The Manmandir Ghat is known for its magnificent building and exquisitely carved windows.
The topmost floor of this building on Manmandir Ghat houses an Observatory.
Temples, houses and schools are all linked with steps & staircases on the Vaccharaja Ghat.
The prominent Jain Ghat was the birthplace of the 7th Tirthankara of Jainism 'Suparshvanatha'.
These Greek styled pillars are constructed from Chunar sandstone on the Darbhanga Ghat.
The Munshi Ghat was renamed as the Darbhanga Ghat by the King of Bihar.
Apart from the ancient buildings, modern architecture like hotels can also be seen on the Ghats.
The Harishchandra Ghat is one of the Ghats used for cremating the dead bodies.
This is known as the Karvat Kashi - or the tilted temple on the Scindia Ghat.
It is believed that the foundation of this temple was damaged during the floods.
Parasitic buildings which are home stays run by locals can be seen on the Harishchandra Ghat.
This Ghat is named after Lalita - the goddess. And very close to this Ghat, is the Nepali Ghat.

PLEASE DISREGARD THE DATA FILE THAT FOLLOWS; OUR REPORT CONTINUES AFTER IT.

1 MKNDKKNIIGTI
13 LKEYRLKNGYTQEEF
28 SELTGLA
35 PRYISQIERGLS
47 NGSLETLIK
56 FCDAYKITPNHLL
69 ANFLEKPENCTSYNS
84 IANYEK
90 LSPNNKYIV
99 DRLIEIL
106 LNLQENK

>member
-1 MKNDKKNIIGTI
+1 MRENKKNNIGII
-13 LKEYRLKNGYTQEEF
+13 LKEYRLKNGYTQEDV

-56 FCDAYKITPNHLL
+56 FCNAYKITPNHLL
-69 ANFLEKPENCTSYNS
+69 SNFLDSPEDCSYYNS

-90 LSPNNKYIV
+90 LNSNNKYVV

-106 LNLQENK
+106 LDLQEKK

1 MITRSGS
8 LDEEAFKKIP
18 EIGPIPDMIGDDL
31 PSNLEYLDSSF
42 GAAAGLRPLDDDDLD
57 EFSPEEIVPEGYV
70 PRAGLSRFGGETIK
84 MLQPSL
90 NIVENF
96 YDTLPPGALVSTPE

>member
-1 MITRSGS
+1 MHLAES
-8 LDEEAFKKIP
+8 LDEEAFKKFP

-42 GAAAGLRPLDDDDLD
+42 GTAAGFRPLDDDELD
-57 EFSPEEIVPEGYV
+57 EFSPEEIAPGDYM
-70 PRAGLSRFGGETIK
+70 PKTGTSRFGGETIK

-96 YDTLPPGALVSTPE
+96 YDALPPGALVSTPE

Varanasi is also popularly known as Kashi means ‘illumination’. It is considered to be the holiest amongst the Sapta Puri's. As a melting pot of cultures the architecture here reflects diversity in construction, pattern and detailing. Ancient buildings falling to ruins, strong - proud pillars, traditional balconies, red brickwork, connected congested lanes, intrusive modern buildings, soot covered temples and carpets of ash is what welcomes you to the Land of Spirituality; Kashi. The course of the River Ganges has lent itself to the step like constructions of the Ghats.
Special stories linking lineages, mythologies, epics and the timelines of history are associated with each of the Ghats. Over 80 Ghats that line the River Ganga; each unfurls a different style of architecture.
The Manasara, a text about Hindu Architecture from the 10th century states that – Varanasi is a divine city – or a cosmogram. It is not only a place of creation but is also believed to be a crossing place (teerth) between this world and the otherworldly brahman.
For more details: http://dsource.in/resource/architecture-varanasi